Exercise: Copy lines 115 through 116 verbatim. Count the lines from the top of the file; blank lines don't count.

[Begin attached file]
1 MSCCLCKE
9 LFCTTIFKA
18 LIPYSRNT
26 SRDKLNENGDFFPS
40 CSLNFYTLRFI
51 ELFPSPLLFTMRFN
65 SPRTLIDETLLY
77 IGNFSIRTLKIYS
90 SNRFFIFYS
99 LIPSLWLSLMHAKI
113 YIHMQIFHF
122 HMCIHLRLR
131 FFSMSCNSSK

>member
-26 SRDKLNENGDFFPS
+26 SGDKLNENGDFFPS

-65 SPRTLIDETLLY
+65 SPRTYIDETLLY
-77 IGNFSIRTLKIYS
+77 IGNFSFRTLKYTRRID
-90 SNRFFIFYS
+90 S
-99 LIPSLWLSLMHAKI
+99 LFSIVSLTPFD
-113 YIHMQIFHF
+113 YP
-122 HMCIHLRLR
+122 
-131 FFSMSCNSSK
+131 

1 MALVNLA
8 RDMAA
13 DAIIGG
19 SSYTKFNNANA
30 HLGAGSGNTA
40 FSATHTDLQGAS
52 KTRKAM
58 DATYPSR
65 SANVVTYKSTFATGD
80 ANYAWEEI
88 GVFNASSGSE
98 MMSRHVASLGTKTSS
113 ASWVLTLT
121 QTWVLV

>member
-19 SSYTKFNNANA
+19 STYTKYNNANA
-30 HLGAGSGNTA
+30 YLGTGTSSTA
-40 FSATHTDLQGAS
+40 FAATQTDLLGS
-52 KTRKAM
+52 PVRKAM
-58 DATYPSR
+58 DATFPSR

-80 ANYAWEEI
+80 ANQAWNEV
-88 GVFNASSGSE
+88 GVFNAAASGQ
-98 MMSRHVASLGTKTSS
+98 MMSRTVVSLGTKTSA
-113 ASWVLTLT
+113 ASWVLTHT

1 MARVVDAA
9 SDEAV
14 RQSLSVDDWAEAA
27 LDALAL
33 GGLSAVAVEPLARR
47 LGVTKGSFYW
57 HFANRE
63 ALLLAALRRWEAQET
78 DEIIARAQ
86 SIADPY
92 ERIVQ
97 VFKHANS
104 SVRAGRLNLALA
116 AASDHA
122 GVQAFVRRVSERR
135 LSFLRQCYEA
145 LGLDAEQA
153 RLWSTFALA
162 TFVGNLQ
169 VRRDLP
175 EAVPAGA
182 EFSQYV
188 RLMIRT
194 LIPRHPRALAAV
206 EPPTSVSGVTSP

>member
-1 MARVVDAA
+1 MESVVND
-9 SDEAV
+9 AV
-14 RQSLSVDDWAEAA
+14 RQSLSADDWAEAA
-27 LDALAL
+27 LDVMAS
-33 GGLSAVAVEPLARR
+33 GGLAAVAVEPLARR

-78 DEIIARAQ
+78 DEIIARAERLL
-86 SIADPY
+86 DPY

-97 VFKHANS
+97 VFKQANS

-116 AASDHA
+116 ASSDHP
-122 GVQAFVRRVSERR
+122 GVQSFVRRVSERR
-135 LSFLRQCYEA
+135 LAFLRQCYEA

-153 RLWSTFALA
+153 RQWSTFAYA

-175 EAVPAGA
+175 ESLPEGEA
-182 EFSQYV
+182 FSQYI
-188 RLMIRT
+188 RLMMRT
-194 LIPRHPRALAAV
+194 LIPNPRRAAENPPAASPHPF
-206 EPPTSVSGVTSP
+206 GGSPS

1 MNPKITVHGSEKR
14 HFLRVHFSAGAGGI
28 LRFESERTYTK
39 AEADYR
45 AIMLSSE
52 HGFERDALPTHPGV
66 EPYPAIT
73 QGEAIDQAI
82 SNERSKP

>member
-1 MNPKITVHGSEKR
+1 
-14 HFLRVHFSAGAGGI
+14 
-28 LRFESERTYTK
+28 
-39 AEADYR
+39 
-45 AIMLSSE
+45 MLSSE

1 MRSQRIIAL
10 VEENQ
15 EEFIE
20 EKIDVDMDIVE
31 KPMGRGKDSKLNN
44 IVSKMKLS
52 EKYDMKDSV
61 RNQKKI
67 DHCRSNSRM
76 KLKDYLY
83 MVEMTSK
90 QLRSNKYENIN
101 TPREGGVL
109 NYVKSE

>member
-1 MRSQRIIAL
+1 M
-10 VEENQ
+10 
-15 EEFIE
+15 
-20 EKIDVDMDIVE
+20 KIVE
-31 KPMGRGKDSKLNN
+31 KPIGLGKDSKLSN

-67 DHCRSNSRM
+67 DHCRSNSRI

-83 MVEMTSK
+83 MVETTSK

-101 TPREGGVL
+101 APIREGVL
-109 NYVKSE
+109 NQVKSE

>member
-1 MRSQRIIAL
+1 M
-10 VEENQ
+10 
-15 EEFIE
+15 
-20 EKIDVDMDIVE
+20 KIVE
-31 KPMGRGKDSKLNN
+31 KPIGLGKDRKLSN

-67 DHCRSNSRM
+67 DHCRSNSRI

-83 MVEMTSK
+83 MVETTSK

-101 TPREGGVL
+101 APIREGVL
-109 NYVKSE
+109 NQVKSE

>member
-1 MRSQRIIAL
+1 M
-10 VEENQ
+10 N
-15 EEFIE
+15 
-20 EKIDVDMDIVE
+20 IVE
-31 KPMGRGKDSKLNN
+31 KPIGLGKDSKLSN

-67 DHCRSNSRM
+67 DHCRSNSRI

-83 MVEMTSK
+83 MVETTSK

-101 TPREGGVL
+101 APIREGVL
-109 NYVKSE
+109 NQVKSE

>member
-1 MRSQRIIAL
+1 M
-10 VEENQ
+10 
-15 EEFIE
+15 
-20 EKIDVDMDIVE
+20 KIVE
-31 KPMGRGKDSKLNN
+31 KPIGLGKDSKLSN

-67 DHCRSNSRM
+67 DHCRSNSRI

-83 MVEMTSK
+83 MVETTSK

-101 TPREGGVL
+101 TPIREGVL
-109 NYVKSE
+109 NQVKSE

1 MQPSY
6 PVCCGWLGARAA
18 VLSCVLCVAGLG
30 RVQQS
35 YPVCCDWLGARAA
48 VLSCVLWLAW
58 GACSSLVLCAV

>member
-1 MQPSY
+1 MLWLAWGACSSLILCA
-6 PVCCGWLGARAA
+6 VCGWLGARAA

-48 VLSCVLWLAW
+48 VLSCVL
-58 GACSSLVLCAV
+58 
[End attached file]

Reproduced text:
+175 ESLPEGEA
-182 EFSQYV